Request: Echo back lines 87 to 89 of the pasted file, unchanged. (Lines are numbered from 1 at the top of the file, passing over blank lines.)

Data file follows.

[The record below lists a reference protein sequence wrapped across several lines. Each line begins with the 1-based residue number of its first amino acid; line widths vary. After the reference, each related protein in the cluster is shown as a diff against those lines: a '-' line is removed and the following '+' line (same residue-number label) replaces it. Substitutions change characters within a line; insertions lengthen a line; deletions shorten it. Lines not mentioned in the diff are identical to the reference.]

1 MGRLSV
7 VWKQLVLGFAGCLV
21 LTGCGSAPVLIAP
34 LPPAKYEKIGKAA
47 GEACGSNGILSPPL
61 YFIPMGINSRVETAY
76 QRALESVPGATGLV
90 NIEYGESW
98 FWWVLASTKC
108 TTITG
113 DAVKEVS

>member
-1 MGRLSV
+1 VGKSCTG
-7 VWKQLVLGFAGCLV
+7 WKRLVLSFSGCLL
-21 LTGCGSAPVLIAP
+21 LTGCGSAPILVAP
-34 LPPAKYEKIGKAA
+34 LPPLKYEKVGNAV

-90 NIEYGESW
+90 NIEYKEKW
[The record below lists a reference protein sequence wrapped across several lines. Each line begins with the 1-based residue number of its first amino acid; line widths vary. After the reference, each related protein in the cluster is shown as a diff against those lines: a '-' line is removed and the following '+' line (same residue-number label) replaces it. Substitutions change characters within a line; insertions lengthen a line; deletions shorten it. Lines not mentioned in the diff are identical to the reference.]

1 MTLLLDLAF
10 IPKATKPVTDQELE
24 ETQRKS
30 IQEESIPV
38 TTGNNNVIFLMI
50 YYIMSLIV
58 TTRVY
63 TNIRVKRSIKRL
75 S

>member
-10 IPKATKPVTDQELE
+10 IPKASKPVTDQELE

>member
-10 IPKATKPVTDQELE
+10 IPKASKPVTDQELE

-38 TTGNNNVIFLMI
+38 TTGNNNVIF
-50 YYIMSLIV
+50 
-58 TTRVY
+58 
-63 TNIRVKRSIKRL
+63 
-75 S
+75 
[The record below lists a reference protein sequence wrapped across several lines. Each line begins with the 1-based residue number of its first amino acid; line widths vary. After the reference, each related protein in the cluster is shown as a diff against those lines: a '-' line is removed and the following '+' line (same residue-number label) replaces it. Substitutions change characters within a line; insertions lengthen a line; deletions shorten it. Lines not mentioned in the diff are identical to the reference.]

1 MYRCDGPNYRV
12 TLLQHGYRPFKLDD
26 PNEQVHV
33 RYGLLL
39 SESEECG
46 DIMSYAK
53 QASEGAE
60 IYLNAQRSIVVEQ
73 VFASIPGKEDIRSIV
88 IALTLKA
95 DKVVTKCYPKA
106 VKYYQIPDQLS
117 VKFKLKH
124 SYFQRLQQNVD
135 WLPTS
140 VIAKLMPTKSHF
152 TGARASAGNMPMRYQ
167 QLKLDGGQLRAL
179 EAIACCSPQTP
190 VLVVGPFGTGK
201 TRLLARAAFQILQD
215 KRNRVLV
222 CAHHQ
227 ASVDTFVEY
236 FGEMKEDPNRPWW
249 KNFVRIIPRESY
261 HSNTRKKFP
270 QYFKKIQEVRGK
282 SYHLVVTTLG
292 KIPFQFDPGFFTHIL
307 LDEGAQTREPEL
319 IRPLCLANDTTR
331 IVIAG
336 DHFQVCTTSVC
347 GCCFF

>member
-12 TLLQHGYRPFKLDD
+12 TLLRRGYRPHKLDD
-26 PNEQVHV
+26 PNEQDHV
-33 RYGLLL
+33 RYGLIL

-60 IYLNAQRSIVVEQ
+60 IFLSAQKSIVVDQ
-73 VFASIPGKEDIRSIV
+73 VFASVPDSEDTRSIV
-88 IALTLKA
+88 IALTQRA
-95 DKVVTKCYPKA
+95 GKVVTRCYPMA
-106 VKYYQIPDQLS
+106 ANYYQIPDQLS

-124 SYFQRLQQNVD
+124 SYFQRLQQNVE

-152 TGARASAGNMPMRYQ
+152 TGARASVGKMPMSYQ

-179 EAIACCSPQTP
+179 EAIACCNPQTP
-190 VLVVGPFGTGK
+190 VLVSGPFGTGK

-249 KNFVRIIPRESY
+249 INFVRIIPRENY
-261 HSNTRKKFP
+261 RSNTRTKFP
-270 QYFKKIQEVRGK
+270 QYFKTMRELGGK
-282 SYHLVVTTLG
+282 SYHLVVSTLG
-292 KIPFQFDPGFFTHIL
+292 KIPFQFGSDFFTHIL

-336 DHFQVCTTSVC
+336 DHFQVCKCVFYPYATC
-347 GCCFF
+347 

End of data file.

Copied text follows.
-12 TLLQHGYRPFKLDD
+12 TLLRRGYRPHKLDD
-26 PNEQVHV